So, here’s the question for today: How should we respond when people we admire make serious missteps?
Just so there’s no confusion, I want to say right up front that Richard Dawkins fully deserves his reputation as a great scientist and a communicator of science. One of my favorite book memories was the happy summer day I spent in Central Park a few years ago reading The Ancestor’s Tale in a sun-shot grove. And I hardly need to mention his fiery and effective advocacy for atheism, which has done so much to legitimize atheism, make it visible and mainstream, and help many closeted nonbelievers realize they’re not alone. I’ve defended him in the past against ridiculous, invented controversies and barrel-scraping attacks. But with all that being said, I’ve lost a lot of my respect and admiration for him lately, and here’s why.
It started with Dawkins’ infamous “Dear Muslima” comment in 2011, which basically said that because women in Islamic countries suffer worse mistreatment, women in America and Europe have no right to object to boorish behavior or unwanted sexual attention. (Couldn’t we use that same reasoning to argue that since Christians in America and Europe aren’t stoning infidels in the town square, we shouldn’t waste our time complaining about schools that teach creationism?)
I was greatly annoyed by this, but at the time, I dismissed it as an unfortunate, isolated incident. Perhaps Dawkins had spoken without thinking, made an off-the-cuff remark without being fully informed about the context. But a few months later, he wrote this sneering remark about the Skepchicks’ Hug Me, I’m Vaccinated campaign, strongly implying that people who show affection to strangers are being hypocritical if they advocate anti-sexual harassment policies – as if consenting to physical contact under one set of circumstances requires consenting to it under all circumstances. (As I wrote at the time, he clearly didn’t read the post he was mocking. There was a rule: one hug per vaccination.)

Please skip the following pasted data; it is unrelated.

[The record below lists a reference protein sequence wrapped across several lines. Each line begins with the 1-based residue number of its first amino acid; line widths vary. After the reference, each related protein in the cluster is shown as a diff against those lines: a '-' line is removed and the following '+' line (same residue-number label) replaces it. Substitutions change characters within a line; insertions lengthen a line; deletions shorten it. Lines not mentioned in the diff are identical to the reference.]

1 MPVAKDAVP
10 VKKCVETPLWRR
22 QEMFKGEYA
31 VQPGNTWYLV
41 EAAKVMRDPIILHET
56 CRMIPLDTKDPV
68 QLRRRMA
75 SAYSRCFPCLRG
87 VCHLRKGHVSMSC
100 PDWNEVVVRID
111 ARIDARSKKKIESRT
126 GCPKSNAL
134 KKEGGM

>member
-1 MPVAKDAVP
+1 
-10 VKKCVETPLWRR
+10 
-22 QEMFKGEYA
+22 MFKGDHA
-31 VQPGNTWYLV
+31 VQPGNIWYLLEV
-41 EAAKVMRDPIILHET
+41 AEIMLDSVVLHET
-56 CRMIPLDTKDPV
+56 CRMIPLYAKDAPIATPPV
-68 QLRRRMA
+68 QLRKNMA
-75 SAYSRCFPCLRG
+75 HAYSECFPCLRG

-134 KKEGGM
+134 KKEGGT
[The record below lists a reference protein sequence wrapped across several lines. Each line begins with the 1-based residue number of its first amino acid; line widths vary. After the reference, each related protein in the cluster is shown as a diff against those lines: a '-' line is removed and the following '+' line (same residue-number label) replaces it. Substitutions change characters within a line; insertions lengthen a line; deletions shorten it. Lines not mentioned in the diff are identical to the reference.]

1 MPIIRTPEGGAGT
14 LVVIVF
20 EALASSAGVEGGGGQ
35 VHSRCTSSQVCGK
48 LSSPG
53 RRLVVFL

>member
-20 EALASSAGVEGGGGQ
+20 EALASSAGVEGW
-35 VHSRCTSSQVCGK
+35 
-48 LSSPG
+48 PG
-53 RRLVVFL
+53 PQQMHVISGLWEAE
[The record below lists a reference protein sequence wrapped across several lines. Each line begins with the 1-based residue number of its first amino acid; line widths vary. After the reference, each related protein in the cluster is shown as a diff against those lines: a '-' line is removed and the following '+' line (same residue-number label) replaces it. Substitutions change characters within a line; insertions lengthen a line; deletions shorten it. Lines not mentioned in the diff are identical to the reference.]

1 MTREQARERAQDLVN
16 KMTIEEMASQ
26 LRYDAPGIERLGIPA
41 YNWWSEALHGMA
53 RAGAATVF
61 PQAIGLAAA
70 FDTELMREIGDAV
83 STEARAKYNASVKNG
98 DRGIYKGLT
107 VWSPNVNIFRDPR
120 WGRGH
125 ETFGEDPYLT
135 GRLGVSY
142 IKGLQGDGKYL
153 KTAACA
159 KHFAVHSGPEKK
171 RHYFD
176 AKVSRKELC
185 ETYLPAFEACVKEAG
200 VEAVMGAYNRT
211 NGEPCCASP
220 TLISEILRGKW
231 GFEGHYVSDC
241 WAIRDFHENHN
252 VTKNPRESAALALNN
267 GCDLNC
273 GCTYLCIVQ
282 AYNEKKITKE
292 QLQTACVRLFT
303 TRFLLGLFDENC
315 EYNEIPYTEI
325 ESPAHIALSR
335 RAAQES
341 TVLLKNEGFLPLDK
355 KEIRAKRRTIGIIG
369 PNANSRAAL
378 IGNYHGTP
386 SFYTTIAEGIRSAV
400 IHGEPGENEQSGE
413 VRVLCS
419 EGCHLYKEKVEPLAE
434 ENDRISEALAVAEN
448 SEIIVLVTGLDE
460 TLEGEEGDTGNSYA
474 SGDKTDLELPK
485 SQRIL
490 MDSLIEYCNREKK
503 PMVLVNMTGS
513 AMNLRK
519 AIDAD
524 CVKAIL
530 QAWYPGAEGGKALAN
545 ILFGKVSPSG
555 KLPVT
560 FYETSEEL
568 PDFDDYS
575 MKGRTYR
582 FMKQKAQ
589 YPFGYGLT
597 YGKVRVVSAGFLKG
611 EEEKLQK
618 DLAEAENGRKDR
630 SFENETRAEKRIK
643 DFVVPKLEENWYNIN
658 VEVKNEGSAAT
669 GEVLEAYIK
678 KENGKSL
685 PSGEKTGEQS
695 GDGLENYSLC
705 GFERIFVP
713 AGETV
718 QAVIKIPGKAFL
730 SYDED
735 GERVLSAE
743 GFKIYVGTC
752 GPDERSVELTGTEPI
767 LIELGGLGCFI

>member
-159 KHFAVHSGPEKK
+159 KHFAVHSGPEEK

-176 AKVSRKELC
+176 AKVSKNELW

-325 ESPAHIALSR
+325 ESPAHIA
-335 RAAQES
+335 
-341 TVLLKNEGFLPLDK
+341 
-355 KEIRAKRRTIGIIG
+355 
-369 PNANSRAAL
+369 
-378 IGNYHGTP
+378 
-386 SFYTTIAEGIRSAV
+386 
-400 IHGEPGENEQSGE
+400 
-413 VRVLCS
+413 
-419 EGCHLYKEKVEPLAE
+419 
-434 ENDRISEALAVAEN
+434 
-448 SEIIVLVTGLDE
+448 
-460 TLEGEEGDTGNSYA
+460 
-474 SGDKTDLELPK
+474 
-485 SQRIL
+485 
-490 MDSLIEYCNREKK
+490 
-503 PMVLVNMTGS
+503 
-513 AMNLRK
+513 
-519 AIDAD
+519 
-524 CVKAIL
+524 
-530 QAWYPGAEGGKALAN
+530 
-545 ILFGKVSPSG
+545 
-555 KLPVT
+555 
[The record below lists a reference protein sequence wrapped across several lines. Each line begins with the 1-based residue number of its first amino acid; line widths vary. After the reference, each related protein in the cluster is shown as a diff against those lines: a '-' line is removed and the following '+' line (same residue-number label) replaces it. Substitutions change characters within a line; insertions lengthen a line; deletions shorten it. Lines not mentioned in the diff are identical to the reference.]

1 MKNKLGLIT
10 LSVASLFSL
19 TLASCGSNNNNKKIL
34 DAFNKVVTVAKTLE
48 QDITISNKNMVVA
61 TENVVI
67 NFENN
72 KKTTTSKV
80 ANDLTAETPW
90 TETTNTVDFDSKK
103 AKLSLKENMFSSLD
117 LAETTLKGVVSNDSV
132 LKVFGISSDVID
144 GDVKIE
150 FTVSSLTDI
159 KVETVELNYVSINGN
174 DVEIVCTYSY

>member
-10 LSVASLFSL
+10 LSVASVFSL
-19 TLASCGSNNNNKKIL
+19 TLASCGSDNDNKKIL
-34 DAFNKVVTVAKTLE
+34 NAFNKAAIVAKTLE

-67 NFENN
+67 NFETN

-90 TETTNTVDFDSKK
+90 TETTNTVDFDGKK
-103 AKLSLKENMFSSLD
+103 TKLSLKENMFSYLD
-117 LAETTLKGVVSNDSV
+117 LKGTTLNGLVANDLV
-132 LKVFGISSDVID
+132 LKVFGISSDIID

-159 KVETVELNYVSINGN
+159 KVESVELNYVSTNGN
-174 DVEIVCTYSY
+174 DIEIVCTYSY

Next, right after the launch of the Atheism Plus movement, Dawkins posted a vague remark about unnamed websites “deliberately wind[ing] up false controversy” and suggested using ad-blockers to deprive them of revenue. He declined to provide any context for this tweet, but it’s hard to see what else it could be in response to.
But worst of all, just a few days ago, was this remark he retweeted. It implies – no, not implies, asserts – that feminists assume all men are misogynists (a detestable lie), and that women who receive sexist abuse bring it on themselves by doing so. There’s no reasonable way to read Dawkins’ retweet as anything but an endorsement of this sentiment. (I’m aware the original author was a woman, which just goes to show, as I’ve said in the past, that the rift in the atheist community isn’t between men and women; it’s between people who want every atheist to feel welcome and safe among us, and people who don’t care about doing that.)
With this accumulation of evidence, I’ve reluctantly come to realize that, whatever his strengths as an advocate for science or atheism, Richard Dawkins is no more enlightened than the general population when it comes to social justice and feminism. His opinions on these topics are uninformed and untrustworthy. It’s not that he’s completely blind to mistreatment of women; it seems to be something more along the lines of, “Because we now have laws against explicit discrimination by sex in the Western world, feminism is no longer needed there. It’s only in developing countries that women are still mistreated, and anyone who says differently is just whining.” (He certainly wouldn’t be the first person to think this.) I’d be tempted to ascribe this to his highly privileged position as a well-off, well-educated white man who’s never had to experience life from a minority perspective, except that there’s no reason older white men can’t understand social justice. Just look at PZ Myers, who’s been a bulldog on this issue.
Now more than ever, I’m glad that the atheist movement has no formal organized structure or official leadership: it makes it easier to accept that people we consider intellectual giants can have persistent blind spots. Ironically, it’s Dawkins himself who’s made powerful arguments about the virtue of consciousness-raising. Just as with Thomas Jefferson, who wrote brilliantly about natural rights and human liberty while owning slaves in his own home, we here have a perfect example that all human beings are fallible, and no one’s word should be treated as gospel or accepted without skepticism.
Where do we go from here? I honestly don’t know. I don’t think Richard Dawkins should be blacklisted or any such thing. I do know that I’m probably less likely to buy his books or to watch his speeches than I was before, and I’m certainly less likely to recommend them to people who aren’t familiar with atheism. I’d like to see him enlightened, but I think it serves little purpose to attack him. Our time would be more constructively served by finding and promoting people who are better suited to be the public face of the atheist movement.
Image credit: Ulania